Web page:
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Click here for more information from Brice Consulting on baseline assessments.

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Comments

  1. I run into issues with baseline assessments in my work in employee compensation when I prepare market analyses for my clients. Typically it’s when I’m working with new clients, and I ask them to assess the roles they want reviewed in relation to competitive salary data. The salary surveys used will usually have multiple levels of a role, and they need to match their roles to these surveys. Although I caution them, invariably they will match many of their roles too high, for example, matching a mid-level accountant to a senior level accountant in the survey. I then do the analysis, and the results show these roles as underpaid. That causes them to reassess their earlier matching which then usually brings their pay more in line with the market after I do my analysis for a second time, costing my client an additional amount. All of this indicates to me there are definite issues with accurate assessments, and in my work, the market rates brings a real dose of reality.

  2. I have found similar issues with clients either being overly critical or too generous in the grading of their understanding, adoption or execution of an industry best practice. Due to the number of questions involved (>100) in the assessment survey we use a broad profile of the client is captured. When additional members of the team are also included greater depth of the organizations profile is revealed. This information is then used in the workshop used to air the “issues” and develop an effective action plan. Since the answers in the assessment were the result of their self assessment I find it is very productive working with a management team to identify root causes of practices that are poor performing or dysfunctional. The assessment/action plan process is positioned with the client up front so that their expectations are reasonably set.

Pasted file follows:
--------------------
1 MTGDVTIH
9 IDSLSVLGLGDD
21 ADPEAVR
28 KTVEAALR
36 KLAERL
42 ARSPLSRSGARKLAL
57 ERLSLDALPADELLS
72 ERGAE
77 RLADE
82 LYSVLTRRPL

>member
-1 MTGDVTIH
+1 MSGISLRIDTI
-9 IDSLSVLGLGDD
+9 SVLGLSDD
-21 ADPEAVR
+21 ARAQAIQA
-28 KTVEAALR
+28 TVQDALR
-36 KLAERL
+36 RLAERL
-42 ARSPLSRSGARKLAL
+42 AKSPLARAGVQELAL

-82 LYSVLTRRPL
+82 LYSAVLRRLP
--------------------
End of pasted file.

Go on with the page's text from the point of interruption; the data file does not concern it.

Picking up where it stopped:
The relationship with the client is then not only valuable in creating an action plan but also in educating them on how to apply best practices, creating a healthy dialog within the organization (supervisor/employee or peer-to-peer) on performance, and to improve their self analysis of how their strategic business practices are performing in supporting their business objectives.

    I did not intend to suggest in the article that the self assessment alone was sufficient. It still takes an experienced professional working with the management team and key employees involved in the assessment to craft an action plan that they are heavily invested in, addresses their issues, and will have impact in the near term.